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Blog Review: Nov. 29

Autonomous car flaws; the great auto rush; CCIX; more secure software strategies.

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ANSYS’ Robert Harwood offers a reminder that autonomous and assisted driving technology are still very much works in progress, and flawed ones at that. It will take an estimated 5 billion to 10 billion road miles to effectively train self-driving algorithms. So far, Google has logged about 3.5 million miles.

Along the same lines, Mentor’s Paul Johnston takes a look at the electric car market and finds there are roughly 250 companies participating in this sector worldwide, many of them within the last 18 months. And this may be just the beginning of what could prove to be a stampede as the electrification of the car continues.

GlobalFoundries’ Mark Granger observes that that average car today has about $350 worth of semiconductor content. That number will grow at least another 50% by 2023, and some estimates run much higher than that.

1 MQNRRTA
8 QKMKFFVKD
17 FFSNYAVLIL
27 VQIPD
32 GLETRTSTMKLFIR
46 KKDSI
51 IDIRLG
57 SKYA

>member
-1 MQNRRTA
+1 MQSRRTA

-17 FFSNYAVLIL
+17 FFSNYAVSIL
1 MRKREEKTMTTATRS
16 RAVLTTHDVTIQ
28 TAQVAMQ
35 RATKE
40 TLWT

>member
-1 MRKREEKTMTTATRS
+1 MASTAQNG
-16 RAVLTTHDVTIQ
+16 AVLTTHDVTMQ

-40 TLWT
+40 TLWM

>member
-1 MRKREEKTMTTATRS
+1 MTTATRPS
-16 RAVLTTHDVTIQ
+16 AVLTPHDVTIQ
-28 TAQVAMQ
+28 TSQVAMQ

Cadence’s Paul McLellan looks at what’s new in the Cache Coherent Interconnect for Accelerators, aka CCIX, including more collaboration among industry giants, a clearer roadmap for 7nm, and new design requirements.

Synopsys’ Brendan Sheairs argues that a traditional software security group isn’t equipped to add security into Agile development environments, and that a better approach is to enlist “Security Champions” and train them in defensive programming. Good idea. Software tends to be the first attack point because it can be breached remotely.

Arm’s Julio Suarez digs into a deployment of a server cluster, including how to use a variety of tools. This is nothing like loading Office on your PC.



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